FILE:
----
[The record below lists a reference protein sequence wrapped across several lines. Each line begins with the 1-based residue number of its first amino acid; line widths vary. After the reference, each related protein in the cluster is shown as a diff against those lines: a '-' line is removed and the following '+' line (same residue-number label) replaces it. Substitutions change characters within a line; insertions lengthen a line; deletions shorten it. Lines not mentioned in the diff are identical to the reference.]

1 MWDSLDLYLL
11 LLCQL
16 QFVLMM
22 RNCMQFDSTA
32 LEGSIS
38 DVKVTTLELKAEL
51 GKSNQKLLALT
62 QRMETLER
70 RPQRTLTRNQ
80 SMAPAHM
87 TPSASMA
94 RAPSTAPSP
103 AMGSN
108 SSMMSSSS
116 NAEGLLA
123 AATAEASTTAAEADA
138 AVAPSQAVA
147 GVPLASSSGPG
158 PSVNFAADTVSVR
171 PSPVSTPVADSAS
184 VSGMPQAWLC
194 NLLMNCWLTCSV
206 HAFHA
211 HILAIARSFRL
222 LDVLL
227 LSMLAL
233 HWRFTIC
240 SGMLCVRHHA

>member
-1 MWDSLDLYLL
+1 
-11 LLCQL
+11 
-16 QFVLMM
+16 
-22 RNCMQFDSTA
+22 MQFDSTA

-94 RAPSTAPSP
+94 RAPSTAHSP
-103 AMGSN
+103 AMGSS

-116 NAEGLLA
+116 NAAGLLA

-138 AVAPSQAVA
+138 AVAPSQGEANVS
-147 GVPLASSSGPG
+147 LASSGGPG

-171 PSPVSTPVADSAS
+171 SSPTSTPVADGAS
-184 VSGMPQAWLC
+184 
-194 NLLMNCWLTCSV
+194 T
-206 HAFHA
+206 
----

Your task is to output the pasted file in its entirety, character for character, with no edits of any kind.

[The record below lists a reference protein sequence wrapped across several lines. Each line begins with the 1-based residue number of its first amino acid; line widths vary. After the reference, each related protein in the cluster is shown as a diff against those lines: a '-' line is removed and the following '+' line (same residue-number label) replaces it. Substitutions change characters within a line; insertions lengthen a line; deletions shorten it. Lines not mentioned in the diff are identical to the reference.]

1 MWDSLDLYLL
11 LLCQL
16 QFVLMM
22 RNCMQFDSTA
32 LEGSIS
38 DVKVTTLELKAEL
51 GKSNQKLLALT
62 QRMETLER
70 RPQRTLTRNQ
80 SMAPAHM
87 TPSASMA
94 RAPSTAPSP
103 AMGSN
108 SSMMSSSS
116 NAEGLLA
123 AATAEASTTAAEADA
138 AVAPSQAVA
147 GVPLASSSGPG
158 PSVNFAADTVSVR
171 PSPVSTPVADSAS
184 VSGMPQAWLC
194 NLLMNCWLTCSV
206 HAFHA
211 HILAIARSFRL
222 LDVLL
227 LSMLAL
233 HWRFTIC
240 SGMLCVRHHA

>member
-1 MWDSLDLYLL
+1 
-11 LLCQL
+11 
-16 QFVLMM
+16 
-22 RNCMQFDSTA
+22 MQFDSTA

-94 RAPSTAPSP
+94 RAPSTAHSP
-103 AMGSN
+103 AMGSS

-116 NAEGLLA
+116 NAAGLLA

-138 AVAPSQAVA
+138 AVAPSQGEANVS
-147 GVPLASSSGPG
+147 LASSGGPG

-171 PSPVSTPVADSAS
+171 SSPTSTPVADGAS
-184 VSGMPQAWLC
+184 
-194 NLLMNCWLTCSV
+194 T
-206 HAFHA
+206 